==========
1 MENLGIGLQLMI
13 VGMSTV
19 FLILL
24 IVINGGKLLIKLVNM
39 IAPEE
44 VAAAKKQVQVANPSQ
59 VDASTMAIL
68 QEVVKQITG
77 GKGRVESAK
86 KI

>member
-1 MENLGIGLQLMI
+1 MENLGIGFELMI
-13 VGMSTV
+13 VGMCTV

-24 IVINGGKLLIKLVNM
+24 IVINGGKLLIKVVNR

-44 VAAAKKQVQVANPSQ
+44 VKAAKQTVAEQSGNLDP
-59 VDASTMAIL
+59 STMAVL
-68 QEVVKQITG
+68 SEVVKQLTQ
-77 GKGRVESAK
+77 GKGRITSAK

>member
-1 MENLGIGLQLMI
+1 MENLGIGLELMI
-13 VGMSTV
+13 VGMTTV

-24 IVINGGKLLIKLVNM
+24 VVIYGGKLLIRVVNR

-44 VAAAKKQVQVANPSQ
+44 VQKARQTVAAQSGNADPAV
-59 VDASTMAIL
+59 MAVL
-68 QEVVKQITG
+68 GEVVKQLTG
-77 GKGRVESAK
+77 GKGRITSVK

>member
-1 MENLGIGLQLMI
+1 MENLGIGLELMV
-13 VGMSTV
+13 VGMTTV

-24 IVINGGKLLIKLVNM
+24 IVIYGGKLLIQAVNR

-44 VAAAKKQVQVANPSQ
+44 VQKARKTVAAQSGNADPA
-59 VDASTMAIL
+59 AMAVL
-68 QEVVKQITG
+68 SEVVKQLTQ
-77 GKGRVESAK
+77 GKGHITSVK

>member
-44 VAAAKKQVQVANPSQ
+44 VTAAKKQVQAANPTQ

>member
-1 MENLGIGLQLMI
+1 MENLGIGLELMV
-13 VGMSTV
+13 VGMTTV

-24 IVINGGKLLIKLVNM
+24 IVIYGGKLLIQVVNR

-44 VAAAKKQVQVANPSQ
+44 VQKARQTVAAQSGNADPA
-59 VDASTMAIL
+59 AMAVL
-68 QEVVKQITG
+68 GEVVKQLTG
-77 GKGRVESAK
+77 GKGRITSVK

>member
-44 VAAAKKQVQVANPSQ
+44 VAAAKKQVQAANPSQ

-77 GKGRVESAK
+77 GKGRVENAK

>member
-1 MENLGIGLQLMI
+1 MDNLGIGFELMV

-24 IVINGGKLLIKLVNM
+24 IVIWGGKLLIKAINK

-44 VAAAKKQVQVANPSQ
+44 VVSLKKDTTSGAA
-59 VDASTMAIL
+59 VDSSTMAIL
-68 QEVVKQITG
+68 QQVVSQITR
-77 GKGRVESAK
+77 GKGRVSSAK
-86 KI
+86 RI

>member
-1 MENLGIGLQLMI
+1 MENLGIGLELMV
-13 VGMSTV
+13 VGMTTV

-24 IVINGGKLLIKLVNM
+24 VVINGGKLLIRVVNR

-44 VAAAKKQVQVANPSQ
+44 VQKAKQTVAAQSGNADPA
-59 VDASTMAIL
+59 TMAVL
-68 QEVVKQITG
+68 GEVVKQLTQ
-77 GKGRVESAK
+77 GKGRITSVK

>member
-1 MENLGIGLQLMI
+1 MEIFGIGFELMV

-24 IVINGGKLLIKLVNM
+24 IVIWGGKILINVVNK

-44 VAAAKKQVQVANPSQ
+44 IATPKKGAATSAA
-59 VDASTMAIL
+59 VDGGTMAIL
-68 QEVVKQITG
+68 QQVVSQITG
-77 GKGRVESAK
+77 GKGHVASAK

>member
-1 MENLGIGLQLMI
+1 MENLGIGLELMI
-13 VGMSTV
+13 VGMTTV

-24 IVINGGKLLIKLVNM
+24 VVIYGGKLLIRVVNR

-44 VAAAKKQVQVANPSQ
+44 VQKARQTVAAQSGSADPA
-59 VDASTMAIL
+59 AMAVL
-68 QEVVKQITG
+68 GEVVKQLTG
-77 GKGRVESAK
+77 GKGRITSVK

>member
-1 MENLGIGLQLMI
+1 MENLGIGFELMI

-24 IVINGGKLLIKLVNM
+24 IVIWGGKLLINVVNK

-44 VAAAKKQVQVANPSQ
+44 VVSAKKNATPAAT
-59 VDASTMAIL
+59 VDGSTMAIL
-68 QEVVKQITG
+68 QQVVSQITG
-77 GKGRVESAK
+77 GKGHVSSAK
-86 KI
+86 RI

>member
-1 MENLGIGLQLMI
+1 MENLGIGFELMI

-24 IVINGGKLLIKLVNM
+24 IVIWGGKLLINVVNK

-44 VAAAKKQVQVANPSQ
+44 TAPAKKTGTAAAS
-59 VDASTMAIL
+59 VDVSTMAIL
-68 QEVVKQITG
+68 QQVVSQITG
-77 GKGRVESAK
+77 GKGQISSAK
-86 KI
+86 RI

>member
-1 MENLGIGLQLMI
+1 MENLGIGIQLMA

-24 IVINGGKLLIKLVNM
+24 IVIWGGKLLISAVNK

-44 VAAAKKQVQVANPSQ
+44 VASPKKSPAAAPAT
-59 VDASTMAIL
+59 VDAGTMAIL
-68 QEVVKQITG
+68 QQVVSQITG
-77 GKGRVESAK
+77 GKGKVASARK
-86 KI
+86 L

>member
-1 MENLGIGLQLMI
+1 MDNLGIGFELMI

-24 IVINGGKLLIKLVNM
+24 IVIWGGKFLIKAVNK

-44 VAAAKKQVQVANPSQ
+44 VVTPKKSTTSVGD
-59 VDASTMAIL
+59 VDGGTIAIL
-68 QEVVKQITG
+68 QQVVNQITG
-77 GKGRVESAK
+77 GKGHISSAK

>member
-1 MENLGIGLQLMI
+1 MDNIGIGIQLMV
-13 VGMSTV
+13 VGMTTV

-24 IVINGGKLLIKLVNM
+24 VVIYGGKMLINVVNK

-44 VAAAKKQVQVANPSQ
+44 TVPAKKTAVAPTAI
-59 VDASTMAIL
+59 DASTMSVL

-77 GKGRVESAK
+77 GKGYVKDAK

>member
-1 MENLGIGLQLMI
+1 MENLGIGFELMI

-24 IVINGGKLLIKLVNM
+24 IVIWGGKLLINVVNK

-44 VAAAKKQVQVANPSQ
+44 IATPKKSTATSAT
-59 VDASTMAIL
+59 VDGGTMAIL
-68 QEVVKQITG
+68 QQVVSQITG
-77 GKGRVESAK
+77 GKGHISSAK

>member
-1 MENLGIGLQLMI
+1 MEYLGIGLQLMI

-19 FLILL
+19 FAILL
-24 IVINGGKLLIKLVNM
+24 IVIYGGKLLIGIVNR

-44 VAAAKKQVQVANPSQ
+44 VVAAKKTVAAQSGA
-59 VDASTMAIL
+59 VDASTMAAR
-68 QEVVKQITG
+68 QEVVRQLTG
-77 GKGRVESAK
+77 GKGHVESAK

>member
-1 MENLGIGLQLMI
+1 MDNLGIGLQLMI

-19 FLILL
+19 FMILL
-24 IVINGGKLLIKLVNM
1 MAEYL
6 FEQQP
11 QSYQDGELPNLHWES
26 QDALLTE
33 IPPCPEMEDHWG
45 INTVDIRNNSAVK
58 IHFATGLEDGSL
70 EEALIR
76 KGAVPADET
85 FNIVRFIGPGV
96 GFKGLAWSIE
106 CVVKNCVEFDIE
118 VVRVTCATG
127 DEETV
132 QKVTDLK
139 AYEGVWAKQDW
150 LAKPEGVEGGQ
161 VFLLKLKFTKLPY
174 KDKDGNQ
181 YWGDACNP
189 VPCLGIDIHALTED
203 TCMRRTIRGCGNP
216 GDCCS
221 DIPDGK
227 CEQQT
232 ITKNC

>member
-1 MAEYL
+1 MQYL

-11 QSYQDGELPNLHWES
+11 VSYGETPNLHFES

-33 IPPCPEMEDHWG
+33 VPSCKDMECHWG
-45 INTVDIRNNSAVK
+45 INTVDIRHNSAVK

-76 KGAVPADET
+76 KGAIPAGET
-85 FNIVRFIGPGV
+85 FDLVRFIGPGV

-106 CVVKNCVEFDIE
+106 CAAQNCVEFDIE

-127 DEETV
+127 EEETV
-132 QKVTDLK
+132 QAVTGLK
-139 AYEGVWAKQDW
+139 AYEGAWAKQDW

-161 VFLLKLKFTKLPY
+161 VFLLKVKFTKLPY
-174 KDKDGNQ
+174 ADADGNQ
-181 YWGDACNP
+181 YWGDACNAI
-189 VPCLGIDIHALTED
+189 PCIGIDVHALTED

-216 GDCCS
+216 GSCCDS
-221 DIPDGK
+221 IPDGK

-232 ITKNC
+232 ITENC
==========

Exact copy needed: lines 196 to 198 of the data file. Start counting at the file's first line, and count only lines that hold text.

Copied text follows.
-1 MENLGIGLQLMI
+1 MDNIGIGIQLMV
-13 VGMSTV